I would be in favour of removing PE from schools, but encouraging out of school or after school sports. When i started secondary school nearly everybody in the year did a sport. More time and effort to enhance the quality of youth sport, the quality of training, and the enjoyment for all involved will bring about new tallent. I believe anyway. I also think that people coming into secondary schools who are talented in a sport will receive better support, training and encouragement in their sport without PE but a bigger focus on out of school sports. This i believe will bring about the athletes of tomorrow.

It does not tackle the obesity problem. I am just putting this out there. i dont truly believe this, but why not encourage bullying of fat kids? Enough saying "there, there, your just big boned." tell them out right they are a porker and need to lose weight? if the attitude towards fat people changed then we wouldnt have so many. If people learn from a young age that it is not acceptable to be fat, then they arent going to get fat?

im just putting it out there. of course i having nothing against fat people. Thats who they are.

sorry if i have angered anyone out there.
But this is based on my experiences in school.
all for now.

2 comments:

  1. Balance is the key. It can so easily go the other way too. Many athletes struggle with anorexia. Tim Bennett's experiences are very poignant http://www.kondis.no/veien-maalet-og-vekta.4903242-182528.html

    By the time kids get to secondary school it's too late. Kids have to be educated at an early age about health. It doesn't necessarily have to be sport to be healthy

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  2. You may have struck a point here, that balance is the key really. Sports people take it probably too far one way and "normal" people too far the other. But a balance in the middle somewhere is whats needed to lead a healthy life.
    I wrote this blog, as there has been talk about the "importance" of school spot a lot during 2011. And i was very angry to see people that work for the BOA for example or who are world class coaches arguing for school sport. It is a long time since they have participated in school sport, and its very easy to "stage" a good PE lesson if someone from the BOA for example was visiting.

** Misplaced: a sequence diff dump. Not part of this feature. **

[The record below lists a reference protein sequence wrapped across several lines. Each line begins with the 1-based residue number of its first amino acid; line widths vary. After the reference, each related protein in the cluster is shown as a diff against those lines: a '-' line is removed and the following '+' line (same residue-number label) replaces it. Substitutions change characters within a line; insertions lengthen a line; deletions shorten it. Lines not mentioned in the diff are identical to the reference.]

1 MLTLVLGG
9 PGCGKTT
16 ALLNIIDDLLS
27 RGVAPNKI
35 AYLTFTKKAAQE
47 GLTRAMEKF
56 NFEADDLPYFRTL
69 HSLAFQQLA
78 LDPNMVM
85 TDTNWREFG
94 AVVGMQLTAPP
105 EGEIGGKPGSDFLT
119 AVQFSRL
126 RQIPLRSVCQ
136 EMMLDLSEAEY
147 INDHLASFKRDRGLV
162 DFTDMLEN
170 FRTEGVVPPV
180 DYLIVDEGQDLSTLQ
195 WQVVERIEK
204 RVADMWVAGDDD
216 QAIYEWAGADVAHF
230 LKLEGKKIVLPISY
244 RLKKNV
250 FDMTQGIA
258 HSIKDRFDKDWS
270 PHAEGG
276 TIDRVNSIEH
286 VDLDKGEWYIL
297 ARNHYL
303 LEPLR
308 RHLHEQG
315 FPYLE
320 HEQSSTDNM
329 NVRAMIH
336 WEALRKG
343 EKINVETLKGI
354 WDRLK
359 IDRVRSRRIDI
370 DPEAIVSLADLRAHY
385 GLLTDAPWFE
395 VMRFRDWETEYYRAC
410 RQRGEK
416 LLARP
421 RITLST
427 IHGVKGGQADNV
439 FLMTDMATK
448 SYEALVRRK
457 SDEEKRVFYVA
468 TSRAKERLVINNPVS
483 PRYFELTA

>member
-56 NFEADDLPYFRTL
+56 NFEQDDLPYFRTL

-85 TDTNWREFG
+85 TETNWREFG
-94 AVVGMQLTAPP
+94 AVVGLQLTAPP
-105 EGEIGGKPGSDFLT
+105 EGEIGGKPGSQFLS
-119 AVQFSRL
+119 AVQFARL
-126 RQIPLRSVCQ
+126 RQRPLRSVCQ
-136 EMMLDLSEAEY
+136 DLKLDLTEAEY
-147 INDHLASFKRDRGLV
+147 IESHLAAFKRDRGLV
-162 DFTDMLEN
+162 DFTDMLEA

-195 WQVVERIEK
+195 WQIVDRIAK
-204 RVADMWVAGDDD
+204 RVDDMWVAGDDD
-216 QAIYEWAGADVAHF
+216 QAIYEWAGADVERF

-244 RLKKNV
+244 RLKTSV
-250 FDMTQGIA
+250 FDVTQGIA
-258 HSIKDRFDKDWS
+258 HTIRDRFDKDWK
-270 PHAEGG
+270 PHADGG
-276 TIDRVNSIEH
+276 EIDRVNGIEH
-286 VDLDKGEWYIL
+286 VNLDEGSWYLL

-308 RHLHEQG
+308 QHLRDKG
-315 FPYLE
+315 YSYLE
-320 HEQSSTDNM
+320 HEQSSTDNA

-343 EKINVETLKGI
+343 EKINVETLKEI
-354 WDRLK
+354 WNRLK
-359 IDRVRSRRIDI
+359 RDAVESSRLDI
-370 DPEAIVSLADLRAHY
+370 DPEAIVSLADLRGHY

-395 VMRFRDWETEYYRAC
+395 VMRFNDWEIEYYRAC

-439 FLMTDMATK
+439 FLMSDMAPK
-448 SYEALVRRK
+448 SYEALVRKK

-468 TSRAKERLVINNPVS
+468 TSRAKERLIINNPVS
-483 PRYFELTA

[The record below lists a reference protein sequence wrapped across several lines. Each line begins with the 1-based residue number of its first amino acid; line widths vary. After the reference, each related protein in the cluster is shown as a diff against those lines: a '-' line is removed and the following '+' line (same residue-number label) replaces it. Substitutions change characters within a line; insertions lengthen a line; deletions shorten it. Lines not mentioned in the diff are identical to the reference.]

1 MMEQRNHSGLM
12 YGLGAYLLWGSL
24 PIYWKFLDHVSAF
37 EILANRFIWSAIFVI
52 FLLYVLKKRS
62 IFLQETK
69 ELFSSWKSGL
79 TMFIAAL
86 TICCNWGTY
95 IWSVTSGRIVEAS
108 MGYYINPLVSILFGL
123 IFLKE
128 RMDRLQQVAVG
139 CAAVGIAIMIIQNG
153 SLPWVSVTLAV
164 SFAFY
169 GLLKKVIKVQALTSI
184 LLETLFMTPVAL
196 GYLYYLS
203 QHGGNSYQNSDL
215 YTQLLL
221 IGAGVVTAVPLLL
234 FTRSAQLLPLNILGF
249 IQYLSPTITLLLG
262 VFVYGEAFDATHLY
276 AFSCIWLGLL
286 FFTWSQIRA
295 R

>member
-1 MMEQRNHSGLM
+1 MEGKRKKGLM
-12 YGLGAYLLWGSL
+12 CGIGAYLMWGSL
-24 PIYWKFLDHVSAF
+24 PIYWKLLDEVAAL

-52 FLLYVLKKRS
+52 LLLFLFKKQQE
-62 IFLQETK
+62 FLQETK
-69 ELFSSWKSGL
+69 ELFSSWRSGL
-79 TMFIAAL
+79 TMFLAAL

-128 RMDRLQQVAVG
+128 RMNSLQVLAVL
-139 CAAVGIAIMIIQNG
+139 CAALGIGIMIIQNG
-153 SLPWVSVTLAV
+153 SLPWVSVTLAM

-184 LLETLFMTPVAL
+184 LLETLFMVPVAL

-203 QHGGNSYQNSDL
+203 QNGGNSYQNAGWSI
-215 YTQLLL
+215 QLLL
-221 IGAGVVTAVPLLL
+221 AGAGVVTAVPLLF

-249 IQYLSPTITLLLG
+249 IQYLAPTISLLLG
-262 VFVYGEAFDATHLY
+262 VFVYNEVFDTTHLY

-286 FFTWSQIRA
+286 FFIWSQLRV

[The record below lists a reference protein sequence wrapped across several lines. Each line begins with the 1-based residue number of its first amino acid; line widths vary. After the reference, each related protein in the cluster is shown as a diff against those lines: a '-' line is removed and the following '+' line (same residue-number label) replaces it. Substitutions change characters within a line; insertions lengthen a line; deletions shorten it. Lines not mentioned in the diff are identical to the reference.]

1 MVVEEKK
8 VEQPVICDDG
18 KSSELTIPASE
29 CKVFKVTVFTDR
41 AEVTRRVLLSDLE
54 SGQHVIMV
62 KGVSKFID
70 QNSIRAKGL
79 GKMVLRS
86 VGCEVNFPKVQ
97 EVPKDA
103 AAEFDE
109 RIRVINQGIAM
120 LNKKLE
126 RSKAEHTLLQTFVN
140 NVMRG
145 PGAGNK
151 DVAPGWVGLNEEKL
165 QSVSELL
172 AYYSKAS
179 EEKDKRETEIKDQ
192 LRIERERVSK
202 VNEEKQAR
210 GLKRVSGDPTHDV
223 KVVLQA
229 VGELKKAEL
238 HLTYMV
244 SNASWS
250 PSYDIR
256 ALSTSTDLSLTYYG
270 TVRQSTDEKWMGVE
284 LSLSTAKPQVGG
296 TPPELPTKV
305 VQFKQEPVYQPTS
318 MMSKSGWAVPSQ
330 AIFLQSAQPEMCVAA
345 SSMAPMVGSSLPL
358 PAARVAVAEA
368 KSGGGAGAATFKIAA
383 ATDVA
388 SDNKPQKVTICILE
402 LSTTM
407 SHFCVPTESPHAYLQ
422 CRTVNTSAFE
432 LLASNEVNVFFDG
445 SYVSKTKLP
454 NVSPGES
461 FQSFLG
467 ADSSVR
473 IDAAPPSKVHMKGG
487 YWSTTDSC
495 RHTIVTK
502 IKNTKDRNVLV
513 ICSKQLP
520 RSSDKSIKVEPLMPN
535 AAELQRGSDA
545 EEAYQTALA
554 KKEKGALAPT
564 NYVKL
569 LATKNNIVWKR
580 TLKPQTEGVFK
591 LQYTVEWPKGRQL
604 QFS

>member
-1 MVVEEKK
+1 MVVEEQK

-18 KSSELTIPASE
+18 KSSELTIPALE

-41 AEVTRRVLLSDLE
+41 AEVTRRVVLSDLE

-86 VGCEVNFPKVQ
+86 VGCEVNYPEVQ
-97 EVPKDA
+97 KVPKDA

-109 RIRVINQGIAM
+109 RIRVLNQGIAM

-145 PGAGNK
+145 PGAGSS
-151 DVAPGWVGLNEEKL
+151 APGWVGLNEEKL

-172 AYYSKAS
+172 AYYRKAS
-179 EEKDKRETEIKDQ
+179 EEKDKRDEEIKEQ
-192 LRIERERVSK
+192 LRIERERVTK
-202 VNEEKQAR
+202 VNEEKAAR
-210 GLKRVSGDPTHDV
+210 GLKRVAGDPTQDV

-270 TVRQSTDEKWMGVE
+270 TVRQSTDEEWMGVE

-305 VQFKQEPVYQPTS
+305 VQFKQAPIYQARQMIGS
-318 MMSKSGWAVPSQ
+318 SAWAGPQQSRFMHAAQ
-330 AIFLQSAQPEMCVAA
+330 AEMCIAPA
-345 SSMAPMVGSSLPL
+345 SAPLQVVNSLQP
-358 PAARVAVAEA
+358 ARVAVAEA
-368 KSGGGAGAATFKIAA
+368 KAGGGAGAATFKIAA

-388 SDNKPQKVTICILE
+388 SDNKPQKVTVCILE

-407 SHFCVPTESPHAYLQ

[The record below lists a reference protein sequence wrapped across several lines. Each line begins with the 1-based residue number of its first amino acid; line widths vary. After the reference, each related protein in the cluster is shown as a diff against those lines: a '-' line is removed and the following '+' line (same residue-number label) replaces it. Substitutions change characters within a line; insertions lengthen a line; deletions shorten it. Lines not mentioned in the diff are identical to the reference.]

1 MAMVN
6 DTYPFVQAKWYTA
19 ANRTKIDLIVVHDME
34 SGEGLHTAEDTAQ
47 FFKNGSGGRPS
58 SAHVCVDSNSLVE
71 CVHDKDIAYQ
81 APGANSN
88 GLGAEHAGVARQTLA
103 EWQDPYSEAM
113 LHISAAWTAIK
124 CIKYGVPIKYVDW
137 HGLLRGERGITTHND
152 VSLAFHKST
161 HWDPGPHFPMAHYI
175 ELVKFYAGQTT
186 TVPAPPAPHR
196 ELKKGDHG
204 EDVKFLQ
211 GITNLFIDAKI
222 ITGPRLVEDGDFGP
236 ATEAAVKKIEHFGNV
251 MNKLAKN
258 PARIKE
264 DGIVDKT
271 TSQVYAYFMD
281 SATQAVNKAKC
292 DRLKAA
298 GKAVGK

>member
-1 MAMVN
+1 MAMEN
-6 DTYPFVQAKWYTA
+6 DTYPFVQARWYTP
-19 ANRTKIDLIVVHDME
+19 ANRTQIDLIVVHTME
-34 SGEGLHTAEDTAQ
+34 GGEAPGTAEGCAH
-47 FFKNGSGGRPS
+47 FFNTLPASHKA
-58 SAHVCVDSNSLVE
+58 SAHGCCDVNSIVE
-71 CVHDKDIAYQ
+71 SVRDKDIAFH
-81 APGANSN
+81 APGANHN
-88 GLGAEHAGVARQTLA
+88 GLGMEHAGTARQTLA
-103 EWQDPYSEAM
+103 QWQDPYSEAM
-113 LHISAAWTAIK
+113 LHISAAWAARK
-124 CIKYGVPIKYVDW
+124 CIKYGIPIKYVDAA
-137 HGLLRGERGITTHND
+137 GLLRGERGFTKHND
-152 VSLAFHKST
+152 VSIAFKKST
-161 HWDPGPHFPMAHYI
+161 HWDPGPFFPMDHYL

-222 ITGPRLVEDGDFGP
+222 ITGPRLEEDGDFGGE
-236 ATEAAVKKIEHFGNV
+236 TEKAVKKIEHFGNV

I dont believe school sport in the uk is run effectively. But you have touched on something, that PE is exactly that, only sports. If it were supplemented with education in a healthy balanced lifestyle for instance, then i could see it as a worthwhile piece of education.
    When it comes down to it, im just a little angry that older athletes and people in sporting organisations are having the say. They dont actually seem to have asked any athletes not long out from school, or indeed any high school athletes or sports enthusiasts still at school. I can only speak for what happened at my school, but i have already had two people from other schools agree with me and say the exact same happens there. So i think the people who make the decisions about sport need to have a good look at it, rather than make uneducated decisions.

    In a complete aside note to this, as i mentioned in the blog, i walked into a PE class for the primary school here in Geilo, as i was helping one of the coaches with something in the games hall. The fitness level or standard of the kids here was much higher than back home. This is both better for general health of the population, and also anyone of those kids who did take sport seriously would have a big head start on any kids from the UK.

    Sorry for the long comment.